Editor’s Note: Welcome to our “2020 Lakers Season In Review” series, where we’ll be looking back at every member of this Lakers roster as the offseason commences, and answering some questions about what they contributed (or didn’t) to the team’s 17th championship, as well as discussing what their situation is moving forward. Today, we kick things off with DeMarcus Cousins.
How did he play?
He didn’t. Cousins never saw the floor for the Lakers, tearing his ACL in August of 2019, just a little over a month after joining the team in free agency.
And despite there being no chance that Cousins could return from a medical perspective — ACL’s generally take a year before players are able to get back on the floor, and this was Cousins’ third serious injury to the same leg (previously rupturing his Achilles and quad) in as many years — and Cousins being caught on audio recording threatening to kill his former girlfriend, the Lakers kept him around to start the season. Frank Vogel and the team also continued to insist Cousins could possibly return by the playoffs, despite that never actually seeming to be logically possible.
By the trade deadline in February, however, the Lakers had accepted reality, cutting Cousins to make room to sign Markieff Morris off of the buyout market. Cousins was allowed to stay with the team to continue his rehab after being cut, but did not get to join them in the bubble. He is, however, eligible to receive a championship ring (it remains unknown if the Lakers will give him one, but I’d be shocked if they don’t at least offer).
So with all that said, did Cousins actually give the Lakers anything? According to members of the team, the answer is still yes, despite him not being able to get on the court. Cousins was a constant presence when the Lakers were at home, shooting around before games, sitting on the bench during them, and doing rehab in full view of the media after the team’s regular season practices.
From the sidelines, he was still able to find ways to contribute. He helped the team come up with in-game defensive adjustments. His status as a fellow star — even an injured one — allowed him to call out both Anthony Davis and LeBron James when he felt they weren’t being aggressive enough. The front office and ownership group reportedly really appreciated his presence in the locker room.
The things above may not have been what the Lakers thought Cousins’ primary value would be when they re-united him with Anthony Davis in free agency, but it’s clear the team valued him nonetheless.
What is his contract situation moving forward?
Cousins has been an unrestricted free agent since the Lakers cut him. His former Kentucky teammate John Wall publicly lobbied for his Washington Wizards to sign Cousins and let him make his return to the floor in the NBA bubble, but Cousins opted to sit out of the restart to continue to focus on his rehab rather than deliver on rumors he would re-sign with the Lakers for the postseason.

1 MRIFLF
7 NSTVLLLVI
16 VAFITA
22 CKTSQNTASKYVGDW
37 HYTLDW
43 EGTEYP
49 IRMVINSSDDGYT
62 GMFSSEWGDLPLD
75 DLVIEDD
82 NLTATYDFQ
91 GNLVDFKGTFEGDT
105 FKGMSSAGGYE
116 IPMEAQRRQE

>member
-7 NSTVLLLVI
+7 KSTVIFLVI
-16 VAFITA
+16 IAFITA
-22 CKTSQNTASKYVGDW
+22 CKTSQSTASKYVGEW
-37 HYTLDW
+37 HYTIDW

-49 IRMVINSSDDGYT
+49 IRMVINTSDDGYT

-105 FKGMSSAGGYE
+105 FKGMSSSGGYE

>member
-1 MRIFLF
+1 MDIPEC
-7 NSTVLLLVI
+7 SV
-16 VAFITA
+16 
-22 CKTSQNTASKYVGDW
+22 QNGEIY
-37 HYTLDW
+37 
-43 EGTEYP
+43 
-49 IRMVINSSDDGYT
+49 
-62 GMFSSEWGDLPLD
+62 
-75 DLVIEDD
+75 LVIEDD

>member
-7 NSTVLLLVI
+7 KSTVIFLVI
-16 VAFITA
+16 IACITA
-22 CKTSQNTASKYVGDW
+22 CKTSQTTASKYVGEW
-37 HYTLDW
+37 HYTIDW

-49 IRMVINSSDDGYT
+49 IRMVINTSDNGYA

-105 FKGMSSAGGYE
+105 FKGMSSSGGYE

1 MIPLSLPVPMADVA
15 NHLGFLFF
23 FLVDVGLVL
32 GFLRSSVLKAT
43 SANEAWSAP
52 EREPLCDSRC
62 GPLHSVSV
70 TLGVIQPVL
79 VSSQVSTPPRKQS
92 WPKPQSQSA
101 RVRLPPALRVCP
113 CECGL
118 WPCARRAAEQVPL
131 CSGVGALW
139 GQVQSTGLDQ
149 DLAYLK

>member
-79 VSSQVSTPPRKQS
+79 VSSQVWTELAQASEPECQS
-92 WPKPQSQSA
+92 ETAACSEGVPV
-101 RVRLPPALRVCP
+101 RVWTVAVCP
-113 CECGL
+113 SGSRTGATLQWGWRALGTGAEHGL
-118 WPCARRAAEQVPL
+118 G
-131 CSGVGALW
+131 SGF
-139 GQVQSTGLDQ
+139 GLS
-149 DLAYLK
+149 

Whenever free agency begins — the NBA and NBPA are still negotiating that — Cousins will still be available to any team that wants to sign him. Considering that he’s now coming off of three serious injuries to the same leg at a listed 6’10, 275 pounds, it’s hard to imagine the market for him will be any steeper this offseason than it was last summer, when he took a one-year, $3.5 million deal with the Lakers. It’s hard to see him getting any more than the veteran’s minimum this year, given the aforementioned now-lengthy injury history and size.
Will he be back?
I can’t “report” this with 100% certainty, but yes, I expect Cousins will be back, based on both behind-the-scenes whispers and publicly available information to extrapolate from, in much the same way I was certain Rajon Rondo would return last summer. Cousins is valued highly enough by James and Davis that the Lakers kept him around despite his legal battle and being out for the year, and still fought to allow him to rehab with them even after they were forced to cut him to bring in reinforcements.
Maybe I’m wrong, but him not signing with another team in the bubble was the latest suggestion that there is some sort of wink-wink understanding between him and the Lakers that they’ll give this partnership a go again next year, especially when considering how this team normally takes care of players. James and Davis badly wanted to see Cousins win a ring, and so I would be shocked if he’s not a Laker when free agency settles out again this offseason, despite the reality that he could still theoretically go anywhere else.
The good news for Lakers fans is that from the sound of things, Cousins is as motivated as ever, and feeling healthier as he tries to make his return to the floor:
We'll see if this one goes better than the last few in a few months, no matter what roster he ends up on.